1Dows Institute for Dental Research, University of Iowa, 2Orthodontics Private Practice, Iowa City, Iowa, 3Department of Orthodontics, University of Iowa, 4Department of Prosthodontics, University of Iowa
Friday 2:00-2:15, 200ABC
Human dental arch shape is an important aspect of craniodental variation with implications in evolutionary biology, comparative anatomy, functional morphology, and clinical treatment. Most studies have focused on characterizing the morphological variation in dental arches; however the genetic determinants underlying such variation are largely unknown, particularly in individuals with severe malocclusion. To address this knowledge gap, a largely Euro-American adult sample (n=276) of dental casts (100 males, 179 females) presenting moderate to severe distal and mesial malocclusion (i.e. Class 2 and Class 3 malocclusion) were digitized in occlusion and landmarked with 58 landmarks along the gingival margins of the maxillary and mandibular arches. 3D coordinate landmark data were analyzed in MorphoJ using relative warps analysis (RWA) to extract symmetric and asymmetric arch shape phenotypes. For a subsample of 115 individuals, phenotypes were regressed (adjusting for sex) against genotypes of 23 single nucleotide polymorphisms (SNPs) within 16 candidate genes (PAX7, EPB41, ABCA4, IRF6, LEFTY1, LEFTY2, MSX1, 4p16, PiTX2, GHR, ISL1, 8q, FOXE1, MAFB, SNAI1) implicated in human midfacial and mandibular phenotypes, symmetry, and dental variation. Significant (p<0.05) correlations for symmetric shape components representing variation in antero-posterior and transverse arch relations were found with GHR and LEFTY2 respectively. Also, significant correlations were found for asymmetric shape components demonstrating right to left arch rotations and ABCA4, IRF6, LEFTY1, PAX7 and TGFB3. Finally, centroid size was correlated with LEFTY1 and 4p16 and fluctuating asymmetry was correlated with PITX2. Results provide insights into the craniofacial genetic pathways that are also important in determining arch shape.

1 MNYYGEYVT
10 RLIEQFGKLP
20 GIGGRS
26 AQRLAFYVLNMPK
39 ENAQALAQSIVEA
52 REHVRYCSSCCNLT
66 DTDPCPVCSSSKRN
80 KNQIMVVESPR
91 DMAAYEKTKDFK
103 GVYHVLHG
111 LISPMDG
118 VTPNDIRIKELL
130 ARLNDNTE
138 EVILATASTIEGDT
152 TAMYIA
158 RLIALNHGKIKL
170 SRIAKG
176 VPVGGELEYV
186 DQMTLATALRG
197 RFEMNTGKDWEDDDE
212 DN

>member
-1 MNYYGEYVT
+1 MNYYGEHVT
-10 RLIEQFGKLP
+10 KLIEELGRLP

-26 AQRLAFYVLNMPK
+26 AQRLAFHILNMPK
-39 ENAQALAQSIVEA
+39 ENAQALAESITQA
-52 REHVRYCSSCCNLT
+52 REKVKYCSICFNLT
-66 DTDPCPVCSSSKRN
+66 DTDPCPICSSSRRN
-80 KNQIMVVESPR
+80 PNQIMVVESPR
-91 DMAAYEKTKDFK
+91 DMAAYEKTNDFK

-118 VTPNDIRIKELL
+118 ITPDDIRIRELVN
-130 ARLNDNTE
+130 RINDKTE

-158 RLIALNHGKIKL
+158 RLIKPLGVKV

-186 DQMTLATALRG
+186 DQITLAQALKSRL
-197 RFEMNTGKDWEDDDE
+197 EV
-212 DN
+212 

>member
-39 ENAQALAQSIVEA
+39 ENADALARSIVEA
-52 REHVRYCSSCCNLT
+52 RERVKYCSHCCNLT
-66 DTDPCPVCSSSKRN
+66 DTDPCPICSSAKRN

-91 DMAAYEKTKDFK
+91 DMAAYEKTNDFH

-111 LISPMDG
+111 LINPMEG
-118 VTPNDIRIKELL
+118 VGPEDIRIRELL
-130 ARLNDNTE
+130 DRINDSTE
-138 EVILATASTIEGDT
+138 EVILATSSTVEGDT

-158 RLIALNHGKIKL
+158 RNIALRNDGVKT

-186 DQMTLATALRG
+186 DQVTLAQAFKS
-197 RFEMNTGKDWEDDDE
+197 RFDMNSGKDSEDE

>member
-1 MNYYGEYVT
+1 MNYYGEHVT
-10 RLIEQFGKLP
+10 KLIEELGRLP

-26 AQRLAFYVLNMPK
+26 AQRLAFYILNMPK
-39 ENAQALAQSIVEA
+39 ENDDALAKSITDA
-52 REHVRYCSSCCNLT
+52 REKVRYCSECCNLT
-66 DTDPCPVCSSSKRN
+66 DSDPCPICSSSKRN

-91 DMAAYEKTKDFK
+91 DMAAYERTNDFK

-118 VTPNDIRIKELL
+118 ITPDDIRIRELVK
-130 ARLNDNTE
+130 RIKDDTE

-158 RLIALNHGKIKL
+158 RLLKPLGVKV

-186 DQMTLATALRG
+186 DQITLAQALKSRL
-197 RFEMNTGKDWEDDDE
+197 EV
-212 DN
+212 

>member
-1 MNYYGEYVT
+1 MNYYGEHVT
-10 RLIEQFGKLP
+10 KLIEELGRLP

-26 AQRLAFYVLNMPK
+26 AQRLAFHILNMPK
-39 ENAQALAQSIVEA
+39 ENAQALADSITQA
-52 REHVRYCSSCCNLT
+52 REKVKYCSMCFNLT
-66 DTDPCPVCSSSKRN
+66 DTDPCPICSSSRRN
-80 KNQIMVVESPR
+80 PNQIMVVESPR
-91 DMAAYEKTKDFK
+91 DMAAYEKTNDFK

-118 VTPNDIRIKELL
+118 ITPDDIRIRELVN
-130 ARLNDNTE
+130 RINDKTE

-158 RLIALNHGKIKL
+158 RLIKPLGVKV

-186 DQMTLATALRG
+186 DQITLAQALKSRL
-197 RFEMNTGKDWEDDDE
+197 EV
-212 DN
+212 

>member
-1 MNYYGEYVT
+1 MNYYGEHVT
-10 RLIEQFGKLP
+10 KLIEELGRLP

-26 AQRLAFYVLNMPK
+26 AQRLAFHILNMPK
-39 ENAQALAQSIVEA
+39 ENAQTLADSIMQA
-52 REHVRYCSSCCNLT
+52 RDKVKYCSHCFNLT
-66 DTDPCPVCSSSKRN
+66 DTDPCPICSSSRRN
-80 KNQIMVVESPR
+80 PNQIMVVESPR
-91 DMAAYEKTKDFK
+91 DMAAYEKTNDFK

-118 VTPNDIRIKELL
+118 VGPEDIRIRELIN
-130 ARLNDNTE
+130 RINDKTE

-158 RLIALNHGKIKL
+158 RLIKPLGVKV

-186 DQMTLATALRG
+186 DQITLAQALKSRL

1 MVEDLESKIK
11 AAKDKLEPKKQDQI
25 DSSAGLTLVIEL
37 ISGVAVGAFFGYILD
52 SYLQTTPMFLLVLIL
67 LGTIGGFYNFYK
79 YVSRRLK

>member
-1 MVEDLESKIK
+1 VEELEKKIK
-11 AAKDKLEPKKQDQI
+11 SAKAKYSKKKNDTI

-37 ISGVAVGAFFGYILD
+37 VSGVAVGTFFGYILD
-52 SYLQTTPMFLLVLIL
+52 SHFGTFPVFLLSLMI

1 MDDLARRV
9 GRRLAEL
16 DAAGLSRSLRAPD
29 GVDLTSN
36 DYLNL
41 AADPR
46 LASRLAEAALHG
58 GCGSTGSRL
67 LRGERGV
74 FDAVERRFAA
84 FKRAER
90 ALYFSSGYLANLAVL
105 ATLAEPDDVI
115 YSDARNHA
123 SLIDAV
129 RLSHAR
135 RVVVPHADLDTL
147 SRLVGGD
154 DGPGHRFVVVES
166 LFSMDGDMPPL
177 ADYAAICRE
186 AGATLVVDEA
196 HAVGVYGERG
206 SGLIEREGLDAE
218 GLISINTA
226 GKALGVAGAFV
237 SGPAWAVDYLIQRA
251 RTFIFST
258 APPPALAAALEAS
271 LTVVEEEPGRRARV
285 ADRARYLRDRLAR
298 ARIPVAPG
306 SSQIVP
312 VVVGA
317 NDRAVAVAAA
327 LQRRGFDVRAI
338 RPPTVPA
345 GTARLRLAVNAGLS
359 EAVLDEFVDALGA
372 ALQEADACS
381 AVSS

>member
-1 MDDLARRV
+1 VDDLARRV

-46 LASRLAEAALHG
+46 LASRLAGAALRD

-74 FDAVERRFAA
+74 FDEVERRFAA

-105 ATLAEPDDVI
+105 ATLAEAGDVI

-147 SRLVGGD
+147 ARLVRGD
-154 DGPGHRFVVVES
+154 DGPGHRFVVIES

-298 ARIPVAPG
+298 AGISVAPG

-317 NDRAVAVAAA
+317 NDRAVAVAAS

Funding for the research provided by: AAOF 2008 OFDFA, National Center for Advancing Translational Sciences, and the National Institutes of Health (NIH), through Grants 2 UL1 TR000442-06, T32-DEO14678-09 and T32 DE 14678-10.